[Every Thursday in August, we will feature recipes that use native varieties of rice from across India. Native rice is better adapted to local climatic conditions and tolerant to poor soils and harsh weather, making it one of the most ecologically sound food choices in a changing environment.]
The Green Revolution is infamous for its homogenisation of agriculture and for wiping out several indigenous varieties of food staples, many of which were hardy, climate-resilient, disease-resistant and naturally suited to environment-friendly farming techniques.
Kitchili samba is one variety of traditional rice that has survived at a time when hybridisation and mass production have obliterated thousands of indigenous rice varieties along with the centuries old knowledge and culture built around their growing, cooking and consumption. It is one of many different samba (or rabi season) rice varieties grown in Tamil Nadu.
Many traditional varieties are named for their appearance and fragrance, the soils they were sown in and the cultural practices they became associated with in places where they were traditionally cultivated. For instance, Azhagu samba (azhagu means beautiful), Seeraga samba (seeraga is cumin, refers to the rice's cumin-like fragrance), Iluppai Poo samba (name of a flower), Thogai samba (the grains are shaped like, thogai, or peacock feathers), Thumbai pasi (the grain is as white as the thumbai flower), Pisini (pisini is a stingy person), named perhaps for the limited expansion of its grains on cooking.
Kitchili samba is named for the appearance of the grains whose pale orange hue and distinct aroma closely resemble a citrus fruit called Kitchili. Its easy digestibility makes this a popular choice in South Indian meals and biryanis.
Here's a recipe for sweet and savoury Kitchili samba kozhukattai or steamed rice dumplings:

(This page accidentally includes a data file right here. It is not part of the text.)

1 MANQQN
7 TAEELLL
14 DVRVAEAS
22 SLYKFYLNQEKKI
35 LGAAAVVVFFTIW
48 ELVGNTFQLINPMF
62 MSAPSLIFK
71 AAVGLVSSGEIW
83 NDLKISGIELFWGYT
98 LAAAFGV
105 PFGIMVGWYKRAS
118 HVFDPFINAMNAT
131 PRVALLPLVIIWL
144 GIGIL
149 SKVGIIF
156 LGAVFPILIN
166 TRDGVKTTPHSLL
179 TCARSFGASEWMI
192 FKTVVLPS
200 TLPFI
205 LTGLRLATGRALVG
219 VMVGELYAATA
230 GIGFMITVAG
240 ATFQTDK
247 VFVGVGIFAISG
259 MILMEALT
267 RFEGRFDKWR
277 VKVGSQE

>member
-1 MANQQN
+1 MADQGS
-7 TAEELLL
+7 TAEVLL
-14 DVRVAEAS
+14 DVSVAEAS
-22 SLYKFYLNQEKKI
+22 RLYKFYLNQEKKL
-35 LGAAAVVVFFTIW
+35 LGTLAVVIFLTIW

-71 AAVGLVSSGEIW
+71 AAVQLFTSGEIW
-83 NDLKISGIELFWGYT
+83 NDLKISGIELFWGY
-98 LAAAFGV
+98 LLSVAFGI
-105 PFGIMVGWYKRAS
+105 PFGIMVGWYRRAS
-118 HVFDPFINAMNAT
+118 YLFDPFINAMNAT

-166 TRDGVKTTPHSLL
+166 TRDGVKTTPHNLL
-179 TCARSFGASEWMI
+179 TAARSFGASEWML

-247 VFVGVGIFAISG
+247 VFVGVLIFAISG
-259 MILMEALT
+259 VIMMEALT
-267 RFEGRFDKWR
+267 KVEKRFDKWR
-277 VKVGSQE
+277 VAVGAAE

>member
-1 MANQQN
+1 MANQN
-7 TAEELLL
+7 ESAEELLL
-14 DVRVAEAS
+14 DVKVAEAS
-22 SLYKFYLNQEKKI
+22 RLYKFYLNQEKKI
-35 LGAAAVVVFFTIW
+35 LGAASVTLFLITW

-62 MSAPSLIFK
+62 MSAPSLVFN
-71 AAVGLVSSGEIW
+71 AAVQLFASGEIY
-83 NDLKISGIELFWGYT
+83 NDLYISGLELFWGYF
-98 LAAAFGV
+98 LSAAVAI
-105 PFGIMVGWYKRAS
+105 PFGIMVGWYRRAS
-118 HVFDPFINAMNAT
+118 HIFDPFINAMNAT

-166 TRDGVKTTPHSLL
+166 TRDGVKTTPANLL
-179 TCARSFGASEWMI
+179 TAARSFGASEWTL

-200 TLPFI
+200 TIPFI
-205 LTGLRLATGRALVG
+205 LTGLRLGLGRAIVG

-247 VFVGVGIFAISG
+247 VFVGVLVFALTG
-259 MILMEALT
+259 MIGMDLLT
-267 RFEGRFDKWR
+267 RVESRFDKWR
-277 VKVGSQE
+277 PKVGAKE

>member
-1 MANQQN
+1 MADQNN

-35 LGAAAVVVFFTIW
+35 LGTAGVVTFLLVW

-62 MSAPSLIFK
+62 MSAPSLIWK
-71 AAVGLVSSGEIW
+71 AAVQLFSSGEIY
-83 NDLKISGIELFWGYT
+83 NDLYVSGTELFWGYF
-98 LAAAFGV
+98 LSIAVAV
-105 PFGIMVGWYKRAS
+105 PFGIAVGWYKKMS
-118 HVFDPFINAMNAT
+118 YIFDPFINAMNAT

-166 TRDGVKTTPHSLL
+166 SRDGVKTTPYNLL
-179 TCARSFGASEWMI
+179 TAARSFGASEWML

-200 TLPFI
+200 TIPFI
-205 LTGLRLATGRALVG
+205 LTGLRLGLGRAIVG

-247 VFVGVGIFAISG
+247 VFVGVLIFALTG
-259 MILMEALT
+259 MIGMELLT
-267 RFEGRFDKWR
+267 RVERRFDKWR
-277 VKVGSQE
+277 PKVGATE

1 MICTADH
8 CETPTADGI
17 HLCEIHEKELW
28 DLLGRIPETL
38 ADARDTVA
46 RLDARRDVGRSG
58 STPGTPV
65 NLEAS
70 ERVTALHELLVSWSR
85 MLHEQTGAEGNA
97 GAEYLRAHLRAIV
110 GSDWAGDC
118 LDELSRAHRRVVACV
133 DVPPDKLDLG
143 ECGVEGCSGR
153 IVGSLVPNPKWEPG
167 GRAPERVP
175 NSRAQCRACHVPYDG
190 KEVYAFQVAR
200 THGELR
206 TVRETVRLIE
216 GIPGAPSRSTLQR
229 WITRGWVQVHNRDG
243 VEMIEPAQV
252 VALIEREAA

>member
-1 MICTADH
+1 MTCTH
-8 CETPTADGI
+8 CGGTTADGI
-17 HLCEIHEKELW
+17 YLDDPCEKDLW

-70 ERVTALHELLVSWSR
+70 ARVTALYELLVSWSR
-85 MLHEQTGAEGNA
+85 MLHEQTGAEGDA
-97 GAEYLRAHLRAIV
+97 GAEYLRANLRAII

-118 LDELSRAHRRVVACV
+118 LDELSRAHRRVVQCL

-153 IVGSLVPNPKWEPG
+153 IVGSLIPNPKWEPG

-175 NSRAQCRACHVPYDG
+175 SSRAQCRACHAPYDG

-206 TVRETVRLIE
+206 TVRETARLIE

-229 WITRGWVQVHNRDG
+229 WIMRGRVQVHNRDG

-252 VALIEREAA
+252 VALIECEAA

For the stuffing you'll need
- 2 tablespoons black urad (with skin)
- 2 red chillies
- A pinch of Himalayan salt
- A pinch of hing.
Make the savoury stuffing
Soak the black urad for an hour. Grind the soaked urad, chillies, salt & asafoetida into a coarse mixture. Steam the mixture in an idly pan. Crumble the steamed urad cakes to make a coarse filling mix.
Ingredients for the stuffing
- 1 cup of freshly grated coconut
- 1 cup of powdered jaggery
- Powdered cardamom.
Make the sweet stuffing
Slowly melt the powdered jaggery in a pan on low heat. When the jaggery attains a stringy consistency, add the grated coconut, powdered cardamom and stir well until the mix becomes dry. Remove from flame and roll the mix into small balls. Keep aside.
For the outer shell, you'll need
- 1 cup raw brown Kitchili samba rice
- 2 cups water
Make the shell
Wash the rice and dry in shade for an hour. When the rice is semi dry, grind it into a fine flour. (You can get your rice ground at a flour mill since domestic mixers do not make fine rice flour.) Alternatively, use whole Kitchili samba rice flour, if available.
Boil the water with salt and a few drops of sesame or coconut oil. When the water starts to boil, lower the flame and slowly stir in the rice flour. Keep stirring to prevent the flour from lumping up. When all the water is absorbed and the flour has cooked well, turn off the flame. This will get done in less than a minute or two.
Assemble the kozhukattai
Transfer the cooked flour onto a clean plate and knead it to a chapathi dough consistency.
Make small lemon-sized balls of dough. Keep the roundels moist by covering them with a wet cloth. Flatten each ball and roll it into thin disks
Place a spoonful of the savoury stuffing mix/ or one ball of sweet stuffing and close it like a samosa, carefully sealing the edges firmly together. Place the filled kozhukattai in an idly pan and steam for 5 - 10 minutes. Transfer the steamed kozhukattai onto a serving dish. The savoury kozhukattai can be garnished with a tadka of mustard and curry leaves.
(Note: To tell the sweet from the savoury kozhukattai, I make the rice flour shell round for the sweet kozhukattai like dumplings shells.)
(The Good Food Guide brings you weekly recipes for wholesome meals that you can easily cook at home. The guide is published in partnership with My Learning Game.)
Satyabhama has been exploring alternatives to urban and contemporary lifestyles, seeking holistic and healthy living . She spends most of her time at her organic farm tending a small family dairy of traditional desi cows. She has great interest in food, health and alternative medicine.